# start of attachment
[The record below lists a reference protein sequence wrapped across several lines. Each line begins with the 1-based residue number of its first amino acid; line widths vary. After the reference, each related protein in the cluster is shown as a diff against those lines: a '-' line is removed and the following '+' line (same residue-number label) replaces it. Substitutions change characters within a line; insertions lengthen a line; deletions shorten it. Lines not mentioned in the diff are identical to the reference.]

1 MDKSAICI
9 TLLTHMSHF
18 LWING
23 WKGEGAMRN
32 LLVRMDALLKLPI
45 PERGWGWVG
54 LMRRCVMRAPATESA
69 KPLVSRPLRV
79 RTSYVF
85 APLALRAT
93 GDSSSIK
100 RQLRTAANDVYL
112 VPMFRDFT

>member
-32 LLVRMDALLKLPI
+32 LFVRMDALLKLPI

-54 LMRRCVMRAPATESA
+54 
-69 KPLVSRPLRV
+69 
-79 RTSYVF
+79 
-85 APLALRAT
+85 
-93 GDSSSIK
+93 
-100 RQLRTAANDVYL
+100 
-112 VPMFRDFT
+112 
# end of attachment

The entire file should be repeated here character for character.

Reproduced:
[The record below lists a reference protein sequence wrapped across several lines. Each line begins with the 1-based residue number of its first amino acid; line widths vary. After the reference, each related protein in the cluster is shown as a diff against those lines: a '-' line is removed and the following '+' line (same residue-number label) replaces it. Substitutions change characters within a line; insertions lengthen a line; deletions shorten it. Lines not mentioned in the diff are identical to the reference.]

1 MDKSAICI
9 TLLTHMSHF
18 LWING
23 WKGEGAMRN
32 LLVRMDALLKLPI
45 PERGWGWVG
54 LMRRCVMRAPATESA
69 KPLVSRPLRV
79 RTSYVF
85 APLALRAT
93 GDSSSIK
100 RQLRTAANDVYL
112 VPMFRDFT

>member
-32 LLVRMDALLKLPI
+32 LFVRMDALLKLPI

-54 LMRRCVMRAPATESA
+54 
-69 KPLVSRPLRV
+69 
-79 RTSYVF
+79 
-85 APLALRAT
+85 
-93 GDSSSIK
+93 
-100 RQLRTAANDVYL
+100 
-112 VPMFRDFT
+112 